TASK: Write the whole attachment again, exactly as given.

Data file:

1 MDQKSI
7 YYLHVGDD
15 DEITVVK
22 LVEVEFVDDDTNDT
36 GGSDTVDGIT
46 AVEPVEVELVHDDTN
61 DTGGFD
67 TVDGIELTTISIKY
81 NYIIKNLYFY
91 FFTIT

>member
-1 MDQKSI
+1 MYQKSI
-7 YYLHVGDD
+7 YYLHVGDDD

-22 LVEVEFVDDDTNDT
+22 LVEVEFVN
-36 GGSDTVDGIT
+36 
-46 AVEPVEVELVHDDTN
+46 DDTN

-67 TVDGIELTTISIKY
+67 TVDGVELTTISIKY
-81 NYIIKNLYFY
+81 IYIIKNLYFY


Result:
1 MDQKSI
7 YYLHVGDD
15 DEITVVK
22 LVEVEFVDDDTNDT
36 GGSDTVDGIT
46 AVEPVEVELVHDDTN
61 DTGGFD
67 TVDGIELTTISIKY
81 NYIIKNLYFY
91 FFTIT

>member
-1 MDQKSI
+1 MYQKSI
-7 YYLHVGDD
+7 YYLHVGDDD

-22 LVEVEFVDDDTNDT
+22 LVEVEFVN
-36 GGSDTVDGIT
+36 
-46 AVEPVEVELVHDDTN
+46 DDTN

-67 TVDGIELTTISIKY
+67 TVDGVELTTISIKY
-81 NYIIKNLYFY
+81 IYIIKNLYFY